The Burden of Education

Both Lorraine Bethel in “What Chou Mean We, White Girl?”, printed in 1979, and Charlotte Bunch in her 1985 essay “Going beyond Boundaries” respond to this question of how to build community as they consider the burden of education often placed on Third World women. In Bethel’s poem “What Chou Mean We, White Girl?” printed in conditions: five, the speaker criticizes the “so-called radical white lesbian / feminist(s)” who invite her to their conferences and panels “because they want to represent Third World women and lesbians / on their feminist criticism panel” and as “THE BLACK / LESBIAN / FEMINIST / CRITIC” she is “such a convenient package” (8-9, 7, 10). The speaker shows how these white feminists have simplified and grouped together her intersectional identities, inviting one woman who must represent the diverse perspectives of many women. The speaker mimics white women who seem to say, “Don’t come as you are, / but as we’d like you to be; our worst fantasy / primal nightmare, our best dream” (31-32). Just like in Carrillo’s “And When You Leave, Take Your Pictures With You,” these white feminists do not accept Third World women outside of their picture frames, outside of their preconceived notions of what they should be.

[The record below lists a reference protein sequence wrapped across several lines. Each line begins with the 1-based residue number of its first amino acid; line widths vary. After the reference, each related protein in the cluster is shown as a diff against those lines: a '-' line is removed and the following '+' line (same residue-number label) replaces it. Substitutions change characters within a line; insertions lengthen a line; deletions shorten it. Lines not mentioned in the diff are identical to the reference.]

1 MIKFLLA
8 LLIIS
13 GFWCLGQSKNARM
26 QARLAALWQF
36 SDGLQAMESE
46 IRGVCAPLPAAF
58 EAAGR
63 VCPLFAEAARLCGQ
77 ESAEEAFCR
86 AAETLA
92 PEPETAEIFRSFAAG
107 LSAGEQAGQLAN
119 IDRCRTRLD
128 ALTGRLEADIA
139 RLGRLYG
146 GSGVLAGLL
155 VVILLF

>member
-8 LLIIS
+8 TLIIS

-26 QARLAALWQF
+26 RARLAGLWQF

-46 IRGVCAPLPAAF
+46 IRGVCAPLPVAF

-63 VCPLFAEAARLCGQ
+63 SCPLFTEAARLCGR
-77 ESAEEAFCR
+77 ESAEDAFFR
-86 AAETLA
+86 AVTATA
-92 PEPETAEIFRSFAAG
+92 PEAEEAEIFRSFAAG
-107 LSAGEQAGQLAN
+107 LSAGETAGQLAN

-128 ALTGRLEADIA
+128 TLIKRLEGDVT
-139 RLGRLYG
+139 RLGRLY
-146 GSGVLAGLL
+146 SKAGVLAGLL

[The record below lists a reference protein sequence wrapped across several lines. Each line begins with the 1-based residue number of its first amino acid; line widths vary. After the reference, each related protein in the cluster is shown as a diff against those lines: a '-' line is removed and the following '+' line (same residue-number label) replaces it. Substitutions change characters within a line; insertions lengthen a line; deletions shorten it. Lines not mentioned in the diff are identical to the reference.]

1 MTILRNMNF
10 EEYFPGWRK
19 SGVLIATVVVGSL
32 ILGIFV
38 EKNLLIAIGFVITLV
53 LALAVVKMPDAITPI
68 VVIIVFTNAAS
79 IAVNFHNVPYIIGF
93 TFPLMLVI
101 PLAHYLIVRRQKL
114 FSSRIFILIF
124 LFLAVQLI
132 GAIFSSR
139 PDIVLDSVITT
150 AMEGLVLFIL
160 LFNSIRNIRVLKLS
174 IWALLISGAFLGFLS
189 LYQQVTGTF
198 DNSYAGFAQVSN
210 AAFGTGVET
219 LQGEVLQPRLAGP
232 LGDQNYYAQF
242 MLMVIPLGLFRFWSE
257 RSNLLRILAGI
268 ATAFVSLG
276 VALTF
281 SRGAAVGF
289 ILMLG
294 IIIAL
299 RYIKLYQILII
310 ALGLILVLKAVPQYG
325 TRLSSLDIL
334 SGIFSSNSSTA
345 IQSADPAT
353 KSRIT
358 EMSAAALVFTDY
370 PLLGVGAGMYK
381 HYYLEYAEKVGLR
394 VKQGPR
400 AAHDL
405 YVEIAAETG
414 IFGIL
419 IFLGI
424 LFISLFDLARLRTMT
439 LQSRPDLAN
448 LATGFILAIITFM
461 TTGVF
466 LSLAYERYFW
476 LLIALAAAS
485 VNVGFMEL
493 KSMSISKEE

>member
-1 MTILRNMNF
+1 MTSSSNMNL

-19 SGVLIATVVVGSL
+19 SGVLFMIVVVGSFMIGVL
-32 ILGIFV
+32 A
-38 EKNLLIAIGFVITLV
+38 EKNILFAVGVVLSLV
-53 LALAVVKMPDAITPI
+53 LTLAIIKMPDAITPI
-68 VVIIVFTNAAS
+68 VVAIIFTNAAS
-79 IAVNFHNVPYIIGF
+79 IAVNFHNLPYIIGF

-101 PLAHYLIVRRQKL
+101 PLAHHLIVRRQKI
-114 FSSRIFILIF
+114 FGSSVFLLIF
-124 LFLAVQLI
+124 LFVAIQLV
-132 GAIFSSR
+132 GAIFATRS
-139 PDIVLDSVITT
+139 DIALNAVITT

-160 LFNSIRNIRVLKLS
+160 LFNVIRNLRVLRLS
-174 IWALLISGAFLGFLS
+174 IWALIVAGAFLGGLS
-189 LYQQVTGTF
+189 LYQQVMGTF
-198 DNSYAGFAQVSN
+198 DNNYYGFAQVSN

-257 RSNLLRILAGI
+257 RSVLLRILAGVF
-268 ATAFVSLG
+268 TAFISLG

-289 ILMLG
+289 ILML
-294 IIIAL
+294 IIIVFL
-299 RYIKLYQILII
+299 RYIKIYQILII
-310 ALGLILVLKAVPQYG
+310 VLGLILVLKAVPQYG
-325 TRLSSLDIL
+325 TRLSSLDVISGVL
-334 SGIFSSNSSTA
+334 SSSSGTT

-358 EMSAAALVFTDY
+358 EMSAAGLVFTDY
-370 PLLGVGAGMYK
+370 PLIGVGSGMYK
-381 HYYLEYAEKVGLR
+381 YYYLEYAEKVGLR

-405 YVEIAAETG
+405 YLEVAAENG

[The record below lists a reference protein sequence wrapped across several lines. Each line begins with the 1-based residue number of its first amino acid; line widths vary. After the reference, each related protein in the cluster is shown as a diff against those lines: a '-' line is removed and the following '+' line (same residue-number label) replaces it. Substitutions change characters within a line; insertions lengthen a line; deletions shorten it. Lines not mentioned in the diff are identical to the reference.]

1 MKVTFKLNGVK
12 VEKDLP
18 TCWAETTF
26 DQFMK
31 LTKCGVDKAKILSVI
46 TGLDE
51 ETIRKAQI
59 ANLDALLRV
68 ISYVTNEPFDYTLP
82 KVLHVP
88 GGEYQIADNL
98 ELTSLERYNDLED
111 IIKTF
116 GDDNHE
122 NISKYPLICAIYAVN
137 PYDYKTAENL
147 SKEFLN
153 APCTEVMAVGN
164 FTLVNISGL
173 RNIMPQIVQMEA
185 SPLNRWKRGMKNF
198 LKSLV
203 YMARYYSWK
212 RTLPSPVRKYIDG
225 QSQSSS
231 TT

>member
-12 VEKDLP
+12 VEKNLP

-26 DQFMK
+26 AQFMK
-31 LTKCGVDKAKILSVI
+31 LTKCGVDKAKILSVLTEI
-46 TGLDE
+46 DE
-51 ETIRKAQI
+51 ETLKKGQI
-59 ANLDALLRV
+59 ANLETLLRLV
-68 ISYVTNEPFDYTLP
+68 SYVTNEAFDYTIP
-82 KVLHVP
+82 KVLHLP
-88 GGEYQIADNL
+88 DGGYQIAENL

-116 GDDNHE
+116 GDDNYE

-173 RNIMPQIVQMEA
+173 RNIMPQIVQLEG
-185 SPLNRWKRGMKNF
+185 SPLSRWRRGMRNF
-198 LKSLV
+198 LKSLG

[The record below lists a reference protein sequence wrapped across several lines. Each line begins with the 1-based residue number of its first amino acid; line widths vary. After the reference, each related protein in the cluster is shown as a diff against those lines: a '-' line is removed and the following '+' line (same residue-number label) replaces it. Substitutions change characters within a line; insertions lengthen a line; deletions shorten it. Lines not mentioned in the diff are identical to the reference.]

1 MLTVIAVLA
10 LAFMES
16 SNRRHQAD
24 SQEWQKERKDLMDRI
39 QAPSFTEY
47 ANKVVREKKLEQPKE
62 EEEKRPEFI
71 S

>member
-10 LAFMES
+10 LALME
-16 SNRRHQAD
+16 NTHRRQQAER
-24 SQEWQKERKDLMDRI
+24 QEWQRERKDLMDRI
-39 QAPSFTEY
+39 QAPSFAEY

In her 1985 essay “Going beyond Boundaries,” delivered six years after the publication of conditions: five, Bunch echos this critism as a white feminist. Bunch, like Bethel, argues that women of color often have to explain their daily sufferings to white women who coldly treat them as living primary sources, not as fellow women. To ameliorate this problem, Bunch calls for the complete elimination of the terms “Third World,” “developed,” and “developing,” rejecting the “condescending notion that the Western industrialized world is ‘developed’” which comes from “a strictly industrialized interpretation of that word” (Bunch, p. 151-152).

Women’s March in 1979 (Goodman).

Women’s March in 2019 (“2019 Boston”).

In 1979, Third World women marched in Boston to protest the murders of Black women, clutching a sign that read “3rd World Women, We Cannot Live Without Our Lives.” Exactly forty years later, in 2019, another protest took place in Boston, and women and men of all ages and heritages marched together as part of the global Women’s March. Even as feminist movements expand to include more people, I, a young white woman in 2019, continue to wrestle with two central questions. How can we, in the twenty-first century, learn about Third World Women—and their diverse histories, heritages, and forms of resistance—without tokenizing them? How can we speak about and remember the Feminist Poetry Movement in an inclusive way?


Bethel, Lorraine. “What Chou Mean We, White Girl?”. conditions: five, vol. 1, no. 5, 1979.

Bunch, Charlotte. “Going beyond Boundaries.” The American Women’s Movement, 1945-2000, edited by Nancy MacLean, Bedford/ St. Martin’s, 2009, p. 149-154.

conditions: five, vol. 1, no. 5, 1979.

Goodman, Donna. “The Untold Side of Second Wave Feminism: A Multinational, Politically Diverse Movement.” Liberation School, 21 March 2019, Accessed 10 December 2019.

“2019 Boston Women’s March is Saturday, Jan. 19th.”, 13 January 2019, Accessed 10 December 2019.